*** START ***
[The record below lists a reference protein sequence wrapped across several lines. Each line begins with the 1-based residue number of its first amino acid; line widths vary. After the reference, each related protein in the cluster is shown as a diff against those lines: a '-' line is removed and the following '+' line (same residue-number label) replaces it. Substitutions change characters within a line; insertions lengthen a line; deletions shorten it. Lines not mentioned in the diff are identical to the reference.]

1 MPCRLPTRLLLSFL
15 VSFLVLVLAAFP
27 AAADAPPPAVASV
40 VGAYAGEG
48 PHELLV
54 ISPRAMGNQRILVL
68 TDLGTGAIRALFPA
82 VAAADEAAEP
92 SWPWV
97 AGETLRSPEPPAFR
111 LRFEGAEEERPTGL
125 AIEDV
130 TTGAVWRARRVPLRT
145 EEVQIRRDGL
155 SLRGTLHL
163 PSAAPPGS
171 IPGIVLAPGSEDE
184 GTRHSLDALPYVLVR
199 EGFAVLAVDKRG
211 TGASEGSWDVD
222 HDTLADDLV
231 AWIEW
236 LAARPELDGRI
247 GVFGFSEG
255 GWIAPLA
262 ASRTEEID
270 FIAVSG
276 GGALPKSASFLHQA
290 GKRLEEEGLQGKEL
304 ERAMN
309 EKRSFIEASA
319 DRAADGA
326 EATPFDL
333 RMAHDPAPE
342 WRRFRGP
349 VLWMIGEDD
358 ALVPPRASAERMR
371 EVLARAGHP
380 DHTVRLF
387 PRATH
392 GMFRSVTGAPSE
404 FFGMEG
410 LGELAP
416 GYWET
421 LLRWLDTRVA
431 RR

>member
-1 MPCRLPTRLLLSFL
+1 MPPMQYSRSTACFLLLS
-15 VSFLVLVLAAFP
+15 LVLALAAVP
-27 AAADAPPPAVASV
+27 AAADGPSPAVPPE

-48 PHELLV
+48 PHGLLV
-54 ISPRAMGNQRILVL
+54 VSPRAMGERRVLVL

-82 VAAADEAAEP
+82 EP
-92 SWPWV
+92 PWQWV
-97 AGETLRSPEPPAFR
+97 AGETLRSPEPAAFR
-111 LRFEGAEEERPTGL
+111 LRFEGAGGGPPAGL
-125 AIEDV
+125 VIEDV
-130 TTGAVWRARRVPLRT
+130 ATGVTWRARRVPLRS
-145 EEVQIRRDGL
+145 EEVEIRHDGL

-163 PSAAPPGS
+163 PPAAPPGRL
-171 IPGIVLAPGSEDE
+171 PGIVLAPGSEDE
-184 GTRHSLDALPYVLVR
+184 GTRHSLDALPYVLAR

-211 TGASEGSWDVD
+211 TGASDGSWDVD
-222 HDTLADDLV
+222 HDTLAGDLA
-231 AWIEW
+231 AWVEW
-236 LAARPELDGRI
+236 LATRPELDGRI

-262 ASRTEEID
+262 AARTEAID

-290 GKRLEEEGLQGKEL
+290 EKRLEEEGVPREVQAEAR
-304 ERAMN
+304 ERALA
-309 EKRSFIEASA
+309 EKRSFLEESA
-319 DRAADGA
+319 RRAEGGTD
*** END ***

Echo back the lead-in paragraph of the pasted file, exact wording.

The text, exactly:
[The record below lists a reference protein sequence wrapped across several lines. Each line begins with the 1-based residue number of its first amino acid; line widths vary. After the reference, each related protein in the cluster is shown as a diff against those lines: a '-' line is removed and the following '+' line (same residue-number label) replaces it. Substitutions change characters within a line; insertions lengthen a line; deletions shorten it. Lines not mentioned in the diff are identical to the reference.]